For many of us, two things have become staples of the past year: video calls and fatigue.
But have you ever wondered if maybe those two things are related? Over at the Stanford Virtual Human Interaction Lab, researchers have been putting together studies measuring the “psychological and behavioral effects” of various technologies on individuals and society. Now, their founding director, Professor Jeremy Bailenson, has turned his efforts toward the current mainstay of videoconferencing.
Over the last 12 months, as we have increasingly spent time away from our coworkers, friends, and loved ones, videoconferencing platforms such as Zoom and Skype have become more popular than ever — and the world has become endlessly grateful for the feeling of togetherness they provide.
But what is it about these chats that can leave us feeling so exhausted? So exhausted, in fact, that it’s even birthed a new term: “Zoom fatigue.”
the #1 good news email read by 825K+ people.
Well, Bailenson has been determined to find out. But first, he wanted to make it clear that it’s not his intention to defame any company. He merely hoped to find the root of the issue and see if he could dig out some easily implemented solutions, and that’s just what he did!
Here are four reasons why video chats lead to exhaustion — and four answers to those problems!
1. Extremely prolonged, close-up eye contact.
The social anxiety that comes with intense circumstances such as public speaking is constantly at play in videoconferencing. Bailenson said the reason for this is because when you’re in an in-person meeting, your eyes are not glued to any one thing. Thus, you’re able to move your attention freely. But in a video call, your eyes are fixed on each other, and you feel the weight of other people’s gazes… all the time.
Also, depending on your screen, Bailenson explained that “you’re seeing their face at a size which simulates a personal space that you normally experience when you’re with somebody intimately.”
So our brain translates this as an intense conversation, either in a negative way or an intimate one, leaving us in a “hyper-aroused state.”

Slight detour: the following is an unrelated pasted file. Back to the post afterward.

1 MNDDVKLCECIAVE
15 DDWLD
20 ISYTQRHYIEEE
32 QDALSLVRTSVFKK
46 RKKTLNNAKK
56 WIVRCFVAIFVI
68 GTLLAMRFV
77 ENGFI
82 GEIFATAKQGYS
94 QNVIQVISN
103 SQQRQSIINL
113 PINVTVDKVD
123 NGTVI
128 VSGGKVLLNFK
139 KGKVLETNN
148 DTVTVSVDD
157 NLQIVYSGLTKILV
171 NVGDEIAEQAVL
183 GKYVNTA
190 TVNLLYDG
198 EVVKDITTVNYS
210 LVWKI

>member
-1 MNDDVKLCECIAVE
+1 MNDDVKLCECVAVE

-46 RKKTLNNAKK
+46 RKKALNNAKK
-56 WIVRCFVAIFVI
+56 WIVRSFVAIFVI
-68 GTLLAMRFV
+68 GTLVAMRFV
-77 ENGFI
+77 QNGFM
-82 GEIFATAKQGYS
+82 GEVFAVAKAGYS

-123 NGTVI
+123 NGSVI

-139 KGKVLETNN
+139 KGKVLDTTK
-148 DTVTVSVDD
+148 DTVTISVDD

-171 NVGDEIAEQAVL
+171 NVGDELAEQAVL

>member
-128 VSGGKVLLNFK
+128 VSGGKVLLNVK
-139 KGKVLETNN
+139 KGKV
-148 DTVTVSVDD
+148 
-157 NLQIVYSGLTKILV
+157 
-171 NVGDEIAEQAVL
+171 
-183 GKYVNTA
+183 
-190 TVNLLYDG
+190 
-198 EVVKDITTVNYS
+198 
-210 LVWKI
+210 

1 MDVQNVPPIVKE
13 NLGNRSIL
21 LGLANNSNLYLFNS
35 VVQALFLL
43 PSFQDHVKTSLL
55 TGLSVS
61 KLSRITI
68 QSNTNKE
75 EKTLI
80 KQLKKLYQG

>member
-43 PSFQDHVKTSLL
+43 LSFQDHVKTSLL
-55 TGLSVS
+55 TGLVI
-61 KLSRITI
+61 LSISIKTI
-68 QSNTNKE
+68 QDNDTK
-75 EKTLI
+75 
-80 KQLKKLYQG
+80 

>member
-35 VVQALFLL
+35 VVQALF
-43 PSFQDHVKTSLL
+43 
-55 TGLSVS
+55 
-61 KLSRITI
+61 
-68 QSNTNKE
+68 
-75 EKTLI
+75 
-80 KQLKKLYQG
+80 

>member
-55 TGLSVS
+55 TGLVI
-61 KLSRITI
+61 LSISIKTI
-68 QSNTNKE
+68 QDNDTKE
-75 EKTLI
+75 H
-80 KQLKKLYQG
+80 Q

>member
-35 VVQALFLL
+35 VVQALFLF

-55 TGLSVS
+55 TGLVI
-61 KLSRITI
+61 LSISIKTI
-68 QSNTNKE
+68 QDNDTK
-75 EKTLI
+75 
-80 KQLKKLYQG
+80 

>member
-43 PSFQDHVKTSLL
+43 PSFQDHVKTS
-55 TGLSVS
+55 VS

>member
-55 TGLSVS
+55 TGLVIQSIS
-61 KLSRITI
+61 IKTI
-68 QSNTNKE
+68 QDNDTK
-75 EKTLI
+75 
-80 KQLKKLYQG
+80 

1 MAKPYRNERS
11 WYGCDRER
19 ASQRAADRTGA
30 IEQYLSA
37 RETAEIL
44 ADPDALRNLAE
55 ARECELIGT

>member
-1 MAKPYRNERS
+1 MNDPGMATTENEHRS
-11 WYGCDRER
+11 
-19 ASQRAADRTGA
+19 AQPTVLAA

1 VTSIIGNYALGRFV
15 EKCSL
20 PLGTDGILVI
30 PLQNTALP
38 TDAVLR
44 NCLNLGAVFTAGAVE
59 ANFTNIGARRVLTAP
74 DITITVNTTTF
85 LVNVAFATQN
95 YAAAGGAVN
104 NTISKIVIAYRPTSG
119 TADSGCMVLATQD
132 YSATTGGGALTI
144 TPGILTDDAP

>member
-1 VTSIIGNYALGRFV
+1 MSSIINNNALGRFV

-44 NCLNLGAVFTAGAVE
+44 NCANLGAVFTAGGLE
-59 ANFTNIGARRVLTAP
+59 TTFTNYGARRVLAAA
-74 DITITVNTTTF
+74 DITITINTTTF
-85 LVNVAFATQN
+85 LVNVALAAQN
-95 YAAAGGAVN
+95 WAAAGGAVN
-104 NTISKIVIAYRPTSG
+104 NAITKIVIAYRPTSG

The fix: Avoid the full-screen mode to minimize face sizes. You can also use an external keyboard to allow for a wider personal space bubble between yourself and the people on the call.
2. Watching yourself in real time on-screen.
The ability to watch yourself interact with others, even at a thumbnail image size, is, at its core, unnatural.
“In the real world, if somebody was following you around with a mirror constantly — so that while you were talking to people, making decisions, giving feedback, getting feedback, you were seeing yourself in a mirror — that would just be crazy,” Bailenson said. “No one would ever consider that.”
Studying ourselves usually causes us to react with negative emotions, such as higher self-criticism.
The fix: Once your face is centered in the video, you can right-click on your own photo, and click the “hide self-view” button to remove the digital mirror. It may be a little scary at first, but it’s worth it!
3. A dramatic reduction in mobility.
According to Bailenson, “There’s a growing research now that says when people are moving, they’re performing better cognitively.”
But when we are on video calls, we are almost always stationary. This is especially out of the norm as we are inclined to visit with friends while on a walk or celebrate birthdays and events through physical activities, not in front of a computer.
The fix: Position the camera farther away so you have the option to walk around or even doodle mid-call, just like you might do in person. You should also allow yourself to turn off your video here and there to get a little nonverbal break.
4. An increased “cognitive load.”
When we’re interacting in person, we have grown accustomed to reading nonverbal communication without even having to think about it. But when we’re in front of a computer, we have to use more thought to interpret nonverbal cues and monitor our own.
Not only that, but we’re also balancing a million other technology-related thoughts all at the same time.
“You’ve got to make sure that your head is framed within the center of the video. If you want to show someone that you are agreeing with them, you have to do an exaggerated nod or put your thumbs up,” Bailenson explains. “That adds cognitive load as you’re using mental calories in order to communicate.”
The fix: an “audio only” break. This is a moment of turning off your camera, yes, but it’s also about positioning yourself away from the screen “so that for a few minutes, you are not smothered with gestures that are perceptually realistic but socially meaningless.”
Along with Bailenson, many other researchers have come together to develop the Zoom Exhaustion & Fatigue Scale, or ZEF Scale. The scale is a list of questions intended to measure people’s videoconferencing fatigue so they can help guide technology in reducing these stressors.
On behalf of, well, the world, we are eagerly awaiting their technological breakthroughs to remove our Zoom fatigue for good!
Share this story and spread these tips to your coworkers and friends.
Want to be happier in just 5 minutes a day? Sign up for Morning Smile and join over 455,000+ people who start each day with good news.